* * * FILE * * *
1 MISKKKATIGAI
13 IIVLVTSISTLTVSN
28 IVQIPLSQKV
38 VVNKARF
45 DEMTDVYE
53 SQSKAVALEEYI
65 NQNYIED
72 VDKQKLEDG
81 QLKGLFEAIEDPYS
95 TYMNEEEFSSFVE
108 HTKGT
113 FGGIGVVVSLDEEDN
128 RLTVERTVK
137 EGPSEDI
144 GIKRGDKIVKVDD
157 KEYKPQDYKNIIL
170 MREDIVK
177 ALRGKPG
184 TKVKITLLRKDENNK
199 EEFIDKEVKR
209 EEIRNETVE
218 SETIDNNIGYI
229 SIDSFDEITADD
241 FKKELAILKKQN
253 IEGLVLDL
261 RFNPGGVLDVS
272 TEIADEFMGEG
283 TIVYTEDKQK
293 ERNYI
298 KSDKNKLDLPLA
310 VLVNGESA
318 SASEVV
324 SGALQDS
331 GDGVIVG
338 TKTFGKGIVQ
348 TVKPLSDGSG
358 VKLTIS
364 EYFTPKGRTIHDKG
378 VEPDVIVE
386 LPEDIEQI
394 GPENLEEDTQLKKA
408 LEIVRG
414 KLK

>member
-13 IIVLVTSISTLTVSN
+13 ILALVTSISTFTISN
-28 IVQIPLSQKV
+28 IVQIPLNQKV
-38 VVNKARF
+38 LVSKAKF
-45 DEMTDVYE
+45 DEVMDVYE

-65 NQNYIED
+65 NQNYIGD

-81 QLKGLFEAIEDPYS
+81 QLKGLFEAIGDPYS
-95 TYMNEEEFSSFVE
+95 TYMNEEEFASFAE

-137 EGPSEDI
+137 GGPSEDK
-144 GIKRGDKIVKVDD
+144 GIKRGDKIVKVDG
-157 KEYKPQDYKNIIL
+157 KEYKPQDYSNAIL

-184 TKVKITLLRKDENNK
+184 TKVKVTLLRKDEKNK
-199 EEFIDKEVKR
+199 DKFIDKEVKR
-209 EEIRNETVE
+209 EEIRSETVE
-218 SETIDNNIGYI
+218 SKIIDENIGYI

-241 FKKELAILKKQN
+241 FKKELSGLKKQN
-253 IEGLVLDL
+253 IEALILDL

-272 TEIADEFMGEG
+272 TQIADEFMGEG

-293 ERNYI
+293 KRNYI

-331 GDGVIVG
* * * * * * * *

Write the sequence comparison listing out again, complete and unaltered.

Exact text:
1 MISKKKATIGAI
13 IIVLVTSISTLTVSN
28 IVQIPLSQKV
38 VVNKARF
45 DEMTDVYE
53 SQSKAVALEEYI
65 NQNYIED
72 VDKQKLEDG
81 QLKGLFEAIEDPYS
95 TYMNEEEFSSFVE
108 HTKGT
113 FGGIGVVVSLDEEDN
128 RLTVERTVK
137 EGPSEDI
144 GIKRGDKIVKVDD
157 KEYKPQDYKNIIL
170 MREDIVK
177 ALRGKPG
184 TKVKITLLRKDENNK
199 EEFIDKEVKR
209 EEIRNETVE
218 SETIDNNIGYI
229 SIDSFDEITADD
241 FKKELAILKKQN
253 IEGLVLDL
261 RFNPGGVLDVS
272 TEIADEFMGEG
283 TIVYTEDKQK
293 ERNYI
298 KSDKNKLDLPLA
310 VLVNGESA
318 SASEVV
324 SGALQDS
331 GDGVIVG
338 TKTFGKGIVQ
348 TVKPLSDGSG
358 VKLTIS
364 EYFTPKGRTIHDKG
378 VEPDVIVE
386 LPEDIEQI
394 GPENLEEDTQLKKA
408 LEIVRG
414 KLK

>member
-13 IIVLVTSISTLTVSN
+13 ILALVTSISTFTISN
-28 IVQIPLSQKV
+28 IVQIPLNQKV
-38 VVNKARF
+38 LVSKAKF
-45 DEMTDVYE
+45 DEVMDVYE

-65 NQNYIED
+65 NQNYIGD

-81 QLKGLFEAIEDPYS
+81 QLKGLFEAIGDPYS
-95 TYMNEEEFSSFVE
+95 TYMNEEEFASFAE

-137 EGPSEDI
+137 GGPSEDK
-144 GIKRGDKIVKVDD
+144 GIKRGDKIVKVDG
-157 KEYKPQDYKNIIL
+157 KEYKPQDYSNAIL

-184 TKVKITLLRKDENNK
+184 TKVKVTLLRKDEKNK
-199 EEFIDKEVKR
+199 DKFIDKEVKR
-209 EEIRNETVE
+209 EEIRSETVE
-218 SETIDNNIGYI
+218 SKIIDENIGYI

-241 FKKELAILKKQN
+241 FKKELSGLKKQN
-253 IEGLVLDL
+253 IEALILDL

-272 TEIADEFMGEG
+272 TQIADEFMGEG

-293 ERNYI
+293 KRNYI

-331 GDGVIVG